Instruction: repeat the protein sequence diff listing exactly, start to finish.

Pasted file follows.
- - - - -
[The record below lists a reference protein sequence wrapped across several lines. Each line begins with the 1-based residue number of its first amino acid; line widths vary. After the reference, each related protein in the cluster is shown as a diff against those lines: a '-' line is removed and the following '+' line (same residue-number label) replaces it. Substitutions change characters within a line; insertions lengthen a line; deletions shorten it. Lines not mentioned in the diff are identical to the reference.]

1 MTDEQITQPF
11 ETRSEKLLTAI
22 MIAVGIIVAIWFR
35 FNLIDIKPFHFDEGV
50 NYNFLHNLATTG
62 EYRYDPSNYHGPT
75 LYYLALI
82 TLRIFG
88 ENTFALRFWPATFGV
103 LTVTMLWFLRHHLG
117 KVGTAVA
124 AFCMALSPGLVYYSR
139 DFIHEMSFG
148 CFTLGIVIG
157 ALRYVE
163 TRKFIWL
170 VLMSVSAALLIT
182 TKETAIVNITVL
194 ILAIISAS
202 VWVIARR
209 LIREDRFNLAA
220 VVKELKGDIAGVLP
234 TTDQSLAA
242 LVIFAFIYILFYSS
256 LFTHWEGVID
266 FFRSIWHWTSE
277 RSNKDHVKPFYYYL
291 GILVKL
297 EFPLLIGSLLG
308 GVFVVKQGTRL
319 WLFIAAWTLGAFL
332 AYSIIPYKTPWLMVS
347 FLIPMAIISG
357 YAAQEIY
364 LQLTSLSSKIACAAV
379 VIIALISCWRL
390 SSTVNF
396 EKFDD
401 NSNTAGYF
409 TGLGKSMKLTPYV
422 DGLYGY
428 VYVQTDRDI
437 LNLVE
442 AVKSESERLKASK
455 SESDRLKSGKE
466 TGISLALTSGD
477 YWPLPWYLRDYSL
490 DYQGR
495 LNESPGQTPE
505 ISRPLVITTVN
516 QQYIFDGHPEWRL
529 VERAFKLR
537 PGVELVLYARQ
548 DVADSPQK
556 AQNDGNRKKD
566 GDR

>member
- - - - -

[The record below lists a reference protein sequence wrapped across several lines. Each line begins with the 1-based residue number of its first amino acid; line widths vary. After the reference, each related protein in the cluster is shown as a diff against those lines: a '-' line is removed and the following '+' line (same residue-number label) replaces it. Substitutions change characters within a line; insertions lengthen a line; deletions shorten it. Lines not mentioned in the diff are identical to the reference.]

1 MTDEQITQPF
11 ETRSEKLLTAI
22 MIAVGIIVAIWFR
35 FNLIDIKPFHFDEGV
50 NYNFLHNLATTG
62 EYRYDPSNYHGPT
75 LYYLALI
82 TLRIFG
88 ENTFALRFWPATFGV
103 LTVTMLWFLRHHLG
117 KVGTAVA
124 AFCMALSPGLVYYSR
139 DFIHEMSFG
148 CFTLGIVIG
157 ALRYVE
163 TRKFIWL
170 VLMSVSAALLIT
182 TKETAIVNITVL
194 ILAIISAS
202 VWVIARR
209 LIREDRFNLAA
220 VVKELKGDIAGVLP
234 TTDQSLAA
242 LVIFAFIYILFYSS
256 LFTHWEGVID
266 FFRSIWHWTSE
277 RSNKDHVKPFYYYL
291 GILVKL
297 EFPLLIGSLLG
308 GVFVVKQGTRL
319 WLFIAAWTLGAFL
332 AYSIIPYKTPWLMVS
347 FLIPMAIISG
357 YAAQEIY
364 LQLTSLSSKIACAAV
379 VIIALISCWRL
390 SSTVNF
396 EKFDD
401 NSNTAGYF
409 TGLGKSMKLTPYV
422 DGLYGY
428 VYVQTDRDI
437 LNLVE
442 AVKSESERLKASK
455 SESDRLKSGKE
466 TGISLALTSGD
477 YWPLPWYLRDYSL
490 DYQGR
495 LNESPGQTPE
505 ISRPLVITTVN
516 QQYIFDGHPEWRL
529 VERAFKLR
537 PGVELVLYARQ
548 DVADSPQK
556 AQNDGNRKKD
566 GDR

>member